Classics in the History of Psychology
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Christopher D. Green
York University, Toronto, Ontario
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The Principles of Psychology
William James (1890)
In speaking of the instincts it has been impossible to keep them separate from the emotional excitements which go with them. Objects of rage, love, fear, etc., not only prompt a man to outward deeds, but provoke characteristic alterations in his attitude and visage, and affect his breathing, circulation, and other organic functions in specific ways. When the outward deeds are inhibited, these latter emotional expressions still remain, and we read the anger in the face, though the blow may not be struck, and the fear betrays itself in voice and color, though one may suppress all other sign. Instinctive reactions and emotional expressions thus shade imperceptibly into each other. Every object that excites an instinct excites an emotion as well. Emotions, however, fall short of instincts, in that the emotional reaction usually terminates in the subject's own body, whilst the instinctive reaction is apt to go farther and enter into practical relations with the exciting object.
Emotional reactions are often excited by objects with which we have no practical dealings. A ludicrous object, for example, or a beautiful object are not necessarily objects to which we do anything; we simply laugh, or stand in admiration, as the case may be. The class of emotional, is thus rather larger than that of instinctive, impulses, commonly so called. Its stimuli are more numerous, and its expressions are more internal and delicate, and often less practical. The physiological plan and essence of the two classes of impulse, however, is the same.
As with instincts, so with emotions, the mere memory or imagination of the object may suffice to liberate the excite- [p. 443] ment. One may get angrier in thinking over one's insult than at the moment of receiving it; and we melt more over a mother who is dead than we ever did when she was living. In the rest of the chapter I shall use the word object of emotion indifferently to mean one which is physically present or one which is merely thought of.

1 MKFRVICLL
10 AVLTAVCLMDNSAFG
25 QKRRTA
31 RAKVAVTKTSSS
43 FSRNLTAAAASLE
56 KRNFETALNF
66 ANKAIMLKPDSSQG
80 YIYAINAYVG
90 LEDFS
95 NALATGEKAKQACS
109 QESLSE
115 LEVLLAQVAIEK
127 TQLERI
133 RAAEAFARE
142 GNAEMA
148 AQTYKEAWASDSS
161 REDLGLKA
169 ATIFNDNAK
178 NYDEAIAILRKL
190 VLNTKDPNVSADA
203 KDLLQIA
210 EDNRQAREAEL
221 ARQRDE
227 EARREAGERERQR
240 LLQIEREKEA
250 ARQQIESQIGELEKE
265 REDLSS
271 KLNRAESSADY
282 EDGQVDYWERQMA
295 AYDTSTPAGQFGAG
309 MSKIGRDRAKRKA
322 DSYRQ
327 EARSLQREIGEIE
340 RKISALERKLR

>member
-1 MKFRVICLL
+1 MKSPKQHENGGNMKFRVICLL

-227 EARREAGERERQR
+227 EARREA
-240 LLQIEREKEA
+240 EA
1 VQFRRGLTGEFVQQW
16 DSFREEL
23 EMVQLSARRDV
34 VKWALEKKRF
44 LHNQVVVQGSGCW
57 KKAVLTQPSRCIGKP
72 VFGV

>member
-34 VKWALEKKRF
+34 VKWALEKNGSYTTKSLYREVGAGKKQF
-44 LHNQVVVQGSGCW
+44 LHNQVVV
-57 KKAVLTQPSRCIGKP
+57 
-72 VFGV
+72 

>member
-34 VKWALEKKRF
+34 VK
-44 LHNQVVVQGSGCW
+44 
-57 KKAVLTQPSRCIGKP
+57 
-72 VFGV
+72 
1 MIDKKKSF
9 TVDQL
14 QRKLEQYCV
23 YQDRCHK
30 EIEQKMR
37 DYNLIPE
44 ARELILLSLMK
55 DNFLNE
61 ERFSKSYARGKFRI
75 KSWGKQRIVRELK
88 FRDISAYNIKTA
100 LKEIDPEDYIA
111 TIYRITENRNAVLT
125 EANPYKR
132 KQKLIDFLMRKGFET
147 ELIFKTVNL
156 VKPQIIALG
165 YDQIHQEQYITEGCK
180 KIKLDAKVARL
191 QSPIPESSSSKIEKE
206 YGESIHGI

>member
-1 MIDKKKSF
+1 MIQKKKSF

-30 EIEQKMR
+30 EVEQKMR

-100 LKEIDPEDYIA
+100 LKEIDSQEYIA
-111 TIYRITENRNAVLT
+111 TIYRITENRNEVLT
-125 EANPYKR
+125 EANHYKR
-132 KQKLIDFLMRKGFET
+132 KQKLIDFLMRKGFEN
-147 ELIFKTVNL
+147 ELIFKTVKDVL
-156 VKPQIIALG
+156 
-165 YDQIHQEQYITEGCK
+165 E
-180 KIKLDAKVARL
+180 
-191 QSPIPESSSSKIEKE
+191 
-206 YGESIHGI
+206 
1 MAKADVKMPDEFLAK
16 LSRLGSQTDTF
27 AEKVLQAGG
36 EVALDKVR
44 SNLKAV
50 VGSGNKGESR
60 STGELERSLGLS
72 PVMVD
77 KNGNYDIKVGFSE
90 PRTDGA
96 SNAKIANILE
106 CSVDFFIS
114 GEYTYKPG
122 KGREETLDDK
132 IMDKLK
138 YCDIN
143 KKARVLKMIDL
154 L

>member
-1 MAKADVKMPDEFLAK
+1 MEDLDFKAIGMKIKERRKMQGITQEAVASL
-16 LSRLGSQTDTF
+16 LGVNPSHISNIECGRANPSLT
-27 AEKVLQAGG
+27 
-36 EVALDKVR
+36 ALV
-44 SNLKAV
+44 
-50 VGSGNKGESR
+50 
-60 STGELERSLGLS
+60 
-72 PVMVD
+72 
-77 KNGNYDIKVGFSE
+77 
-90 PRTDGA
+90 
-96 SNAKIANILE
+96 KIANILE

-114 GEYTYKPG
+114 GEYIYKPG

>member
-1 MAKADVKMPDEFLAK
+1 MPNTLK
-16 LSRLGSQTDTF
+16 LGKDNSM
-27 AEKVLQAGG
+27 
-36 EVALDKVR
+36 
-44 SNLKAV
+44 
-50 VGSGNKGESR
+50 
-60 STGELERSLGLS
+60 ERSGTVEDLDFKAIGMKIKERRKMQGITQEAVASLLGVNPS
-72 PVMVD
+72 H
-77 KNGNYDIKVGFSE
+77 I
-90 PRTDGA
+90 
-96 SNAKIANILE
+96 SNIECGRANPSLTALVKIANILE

It would be tedious to go through a complete list of the reactions which characterize the various emotions. For that the special treatises must be referred to. A few examples of their variety, however, ought to find a place here. Let me begin with the manifestations of Grief as a Danish physiologist, C. Lange, describes them:
"The chief feature in the physiognomy of grief is perhaps its paralyzing effect on the voluntary movements. This effect is by no means as extreme as that which fright produces, being seldom more than that degree of weakening which makes it cost an effort to perform actions usually done with ease. It is, in other words, a feeling of weariness; and (as in all weariness) movements are made slowly, heavily, without strength, unwillingly, and with exertion, and are limited to the fewest possible. By this the grieving person gets his outward stamp: he walks slowly, unsteadily, dragging his feet and hanging his arms. His voice is weak and without resonance, in consequence of the feeble activity of the muscles of expiration and of the larynx. He prefers to sit still, sunk in himself and silent. The tonicity or 'latent innervation' of the muscles is strikingly diminished. The neck is bent, the head hangs ('bowed down' with grief), the relaxation of the cheek- and jaw-muscles makes the face look long and narrow, the jaw may even hang open. The eyes appear large, as is always the case where the orbicularis muscle is paralyzed, but they may often be partly covered by the upper lid which droops in consequence of the laming of its own levator. With this condition of weakness of the voluntary nerve- and muscle-apparatus of the whole body, there coexists, as aforesaid, just as in all states of similar motor weakness, a subjective feeling of weariness and heaviness, of something which weighs upon one; one feels 'downcast,' 'oppressed,' 'laden,' one speaks of his 'weight of sorrow,' one must 'bear up' under it, just as one must 'keep down' his anger. Many there are who 'succumb' to sorrow to such a degree that they literally cannot stand upright, but sink or lean against surrounding objects, fall on their knees, or, like Romeo in the monk's cell, throw themselves upon the earth in their despair.